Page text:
If you ask a transplanted New Yorker, what’s the best pizza in Hong Kong? They’ll surely answer: there isn’t any!
Not all pizzas were created equal
Though pizza originated in Naples, Italy, it was popularized, internationalized and significantly innovated on by Italian immigrants who settled in New York. Selling pizza by the slice for example, is a New World creation. The standard New York pizza of today is sort of a larger, more affluent cousin to the pizza from Naples.
While endless varieties of pizza exist, the measuring stick of modern pizza is New York pizza. And it is New York pizza that is astonishingly absent from Hong Kong.
You call that pizza?
The type of pizza offered in Hong Kong won’t even fit a New Yorker’s standard definition of pizza. If they see it, they’ll begin to rattle off a string of adjectives just to help them classify the limp, ultra-thin, Italian-style pizzas, or things like the “personal pizza”. To them, this is not real pizza.
New Yorkers think of pizza either by the pie or by the slice. Typical pies come in either small or large sizes and are at least around 18″ inches round in diameter. Slices are derived from these pies.
There’s even a special way to eat it – by folding a slice in half and holding it in one hand. Want to eat two slices at once? No problem! Have a look at John Travolta doing just that in the opening sequence of Saturday Night Fever! (Fast forward to 50 seconds if you want to skip to the point!)
The jerks took away the music… “Well, you can tell by the way I use my walk, I’m a woman’s man, no time to talk…”
While Hong Kong has numerous chains and individual restaurants that offer “pizza”, there’s not a single place in town that can satisfy your craving for a decent slice. (While a few of them look the part, they fail miserably with poor quality cheese and sauce.)
What’s the secret ingredient to New York pizza?
The judge of a real pizza is a basic Margherita slice with tomato sauce, mozzarella cheese and a little basil – none of this Peking duck or gourmet stuff. Pizza is simply dough, mozzarella cheese, tomato sauce, olive oil and a few seasonings. Again, it’s like with burgers, you don’t need all sorts of fancy stuff if you use good quality basic ingredients.
So why is it so difficult to replicate? Let’s take a step back into time. Traditionally, the pizzeria was a family business. The name of the place was usually the name of the proprietor – i.e. Sal’s, Carmine’s, Joe & Pat’s etc. No Italian wants someone saying bad things about them or their family, so they had to do a good job!
In contrast, restaurants offering Italian food in Hong Kong exist mostly as “concepts”. This means the owner is a restaurant group looking to open a new space. They don’t actually have a commitment or deep knowledge of the type of cuisine they’re offering.
I’d say that the two missing ingredients are the invisible qualities of pride and love. There’s no love or pride that goes into the pizza here. Restaurants peddling Western food such as pizza are simply broken down into a formula to make money, and as a result of that, you lose the hidden qualities that often accompany a business carrying a family name. Soho is rife with concepts that just apply the same formula to different ethnic cuisines. The result is often mediocre food, with little authenticity, and people hovering over you asking “still or sparkling?”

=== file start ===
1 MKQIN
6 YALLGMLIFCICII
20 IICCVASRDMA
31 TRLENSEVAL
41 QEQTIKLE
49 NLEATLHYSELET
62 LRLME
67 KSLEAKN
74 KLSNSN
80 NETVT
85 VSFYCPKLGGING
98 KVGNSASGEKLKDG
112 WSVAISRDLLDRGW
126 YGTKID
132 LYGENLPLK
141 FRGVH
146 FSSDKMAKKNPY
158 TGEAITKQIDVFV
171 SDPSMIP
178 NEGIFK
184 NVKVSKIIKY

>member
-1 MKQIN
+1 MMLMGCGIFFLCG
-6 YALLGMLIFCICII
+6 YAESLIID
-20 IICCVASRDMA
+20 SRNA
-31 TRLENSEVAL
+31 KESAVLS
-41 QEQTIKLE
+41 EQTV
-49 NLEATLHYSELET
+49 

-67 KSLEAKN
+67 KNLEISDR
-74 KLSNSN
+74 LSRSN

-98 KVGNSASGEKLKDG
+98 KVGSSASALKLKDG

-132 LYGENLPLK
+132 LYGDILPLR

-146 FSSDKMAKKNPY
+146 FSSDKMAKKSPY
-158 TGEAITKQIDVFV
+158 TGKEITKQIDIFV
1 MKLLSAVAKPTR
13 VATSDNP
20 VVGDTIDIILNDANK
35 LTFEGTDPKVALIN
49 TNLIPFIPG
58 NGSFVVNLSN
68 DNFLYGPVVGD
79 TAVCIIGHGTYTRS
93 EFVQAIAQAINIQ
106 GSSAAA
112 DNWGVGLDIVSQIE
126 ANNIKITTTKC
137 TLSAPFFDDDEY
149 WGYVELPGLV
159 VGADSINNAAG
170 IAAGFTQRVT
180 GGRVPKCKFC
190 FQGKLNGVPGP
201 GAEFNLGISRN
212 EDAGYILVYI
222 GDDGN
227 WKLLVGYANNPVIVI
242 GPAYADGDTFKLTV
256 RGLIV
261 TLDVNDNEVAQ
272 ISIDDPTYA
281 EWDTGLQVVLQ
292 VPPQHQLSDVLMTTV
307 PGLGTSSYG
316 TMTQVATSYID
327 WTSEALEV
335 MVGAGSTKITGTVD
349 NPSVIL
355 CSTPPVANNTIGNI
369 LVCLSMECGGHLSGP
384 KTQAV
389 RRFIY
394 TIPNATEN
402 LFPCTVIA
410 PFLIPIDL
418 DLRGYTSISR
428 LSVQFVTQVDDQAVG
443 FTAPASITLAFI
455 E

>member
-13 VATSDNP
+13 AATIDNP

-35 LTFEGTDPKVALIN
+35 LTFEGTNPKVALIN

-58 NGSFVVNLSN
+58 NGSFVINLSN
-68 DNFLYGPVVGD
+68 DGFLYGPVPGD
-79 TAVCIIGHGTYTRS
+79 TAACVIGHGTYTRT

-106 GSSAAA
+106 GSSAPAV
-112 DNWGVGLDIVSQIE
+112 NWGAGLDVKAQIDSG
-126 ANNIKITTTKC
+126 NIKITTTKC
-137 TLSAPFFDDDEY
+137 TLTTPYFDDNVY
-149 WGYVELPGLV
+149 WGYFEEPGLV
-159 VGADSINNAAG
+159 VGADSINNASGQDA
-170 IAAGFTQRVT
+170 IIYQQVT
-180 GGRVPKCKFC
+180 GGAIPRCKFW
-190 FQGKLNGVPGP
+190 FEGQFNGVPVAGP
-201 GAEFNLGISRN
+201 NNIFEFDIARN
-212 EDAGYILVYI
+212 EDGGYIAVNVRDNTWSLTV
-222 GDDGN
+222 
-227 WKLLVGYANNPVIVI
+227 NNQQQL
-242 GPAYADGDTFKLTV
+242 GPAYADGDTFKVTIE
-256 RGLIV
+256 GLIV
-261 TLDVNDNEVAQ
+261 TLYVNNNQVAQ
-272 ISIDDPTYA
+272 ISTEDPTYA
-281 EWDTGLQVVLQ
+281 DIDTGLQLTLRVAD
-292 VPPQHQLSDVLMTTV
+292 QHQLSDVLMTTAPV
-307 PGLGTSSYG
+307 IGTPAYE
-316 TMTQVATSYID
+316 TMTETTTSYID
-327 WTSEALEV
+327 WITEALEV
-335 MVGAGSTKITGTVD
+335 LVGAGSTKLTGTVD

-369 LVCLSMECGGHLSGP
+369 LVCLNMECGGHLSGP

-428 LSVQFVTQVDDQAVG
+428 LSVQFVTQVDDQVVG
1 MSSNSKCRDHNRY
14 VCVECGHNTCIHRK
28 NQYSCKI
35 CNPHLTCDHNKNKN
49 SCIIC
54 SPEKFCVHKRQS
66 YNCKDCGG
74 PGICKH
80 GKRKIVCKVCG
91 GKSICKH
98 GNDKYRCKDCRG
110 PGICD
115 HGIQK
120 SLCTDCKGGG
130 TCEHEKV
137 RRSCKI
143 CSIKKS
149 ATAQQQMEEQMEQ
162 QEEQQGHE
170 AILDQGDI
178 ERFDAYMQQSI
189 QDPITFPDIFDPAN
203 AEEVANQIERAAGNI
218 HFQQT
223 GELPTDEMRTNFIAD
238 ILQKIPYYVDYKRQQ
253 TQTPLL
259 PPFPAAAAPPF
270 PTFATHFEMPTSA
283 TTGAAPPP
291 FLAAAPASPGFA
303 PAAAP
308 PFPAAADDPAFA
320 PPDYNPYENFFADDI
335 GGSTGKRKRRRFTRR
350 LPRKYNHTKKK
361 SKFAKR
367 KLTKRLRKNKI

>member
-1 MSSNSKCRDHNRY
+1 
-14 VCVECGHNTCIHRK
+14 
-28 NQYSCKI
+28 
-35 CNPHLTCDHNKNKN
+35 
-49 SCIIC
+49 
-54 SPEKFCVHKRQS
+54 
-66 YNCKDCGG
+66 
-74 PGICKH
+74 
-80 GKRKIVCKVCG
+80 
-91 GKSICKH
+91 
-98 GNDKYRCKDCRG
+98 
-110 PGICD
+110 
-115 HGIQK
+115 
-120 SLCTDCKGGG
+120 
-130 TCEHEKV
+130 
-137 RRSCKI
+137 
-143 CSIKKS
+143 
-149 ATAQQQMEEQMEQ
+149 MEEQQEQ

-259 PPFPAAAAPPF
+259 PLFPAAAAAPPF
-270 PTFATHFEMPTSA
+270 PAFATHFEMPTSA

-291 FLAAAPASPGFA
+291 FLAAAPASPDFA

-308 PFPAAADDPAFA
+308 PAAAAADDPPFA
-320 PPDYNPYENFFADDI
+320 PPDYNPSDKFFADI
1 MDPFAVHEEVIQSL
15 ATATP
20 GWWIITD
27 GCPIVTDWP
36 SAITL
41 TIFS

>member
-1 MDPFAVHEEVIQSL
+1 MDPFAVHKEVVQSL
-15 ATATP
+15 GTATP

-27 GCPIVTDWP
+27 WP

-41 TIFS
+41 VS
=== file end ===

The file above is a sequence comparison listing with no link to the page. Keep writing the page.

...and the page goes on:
Pizza by the slice – the perfect urban food?
The slice actually fits Hong Kong’s on-the-run lifestyle perfectly. Like the hot-dog, it can be eaten on-the-go. To open a successful pizza place, perhaps the strategy should be re-engineered. Selling pizza by the slice in a take-away format could emulate the recent success of “bubble tea” stands, and match how places like Ireland’s Potatoes do business.
One could open up a counter in a high foot traffic location such as Causeway Bay or Mongkok, and instead of offering a sit-down, eat-in restaurant, just have take-out. If your pizza is good enough, people will drive to your restaurant just to pick up their pies. Unless you’re in a neighborhood with cheap rent, it’s hard to justify the square feet for the price of a slice. Switch to the take-away equation, and you may find an easier road to profitability.
An opportunity for entrepreneurs?
While all the copycats were busy opening up burger joints around town last year, how come no one thought to open up a new pizza place? Pizza is actually conducive to building a business around. It’s a several ingredient food, that can be broken down into a simple menu. This allows restaurateurs the ability to streamline the process, and to buy ingredients in bulk. You can also create pies that will meet multiple tastes. Toppings allow customization at the final stage and are relatively easy to do.
Slices of pizza are also marketable in ‘sets’. I can imagine something like two (real) slices and a Coke for $78 HKD.
Life without good pizza…
For people in H.K. that have been exposed to good pizza and grown accustomed to it, this is a major flaw in the city’s quality of life. In fact, there are some who say that until this pizza problem is resolved, Hong Kong can’t claim to be an international city.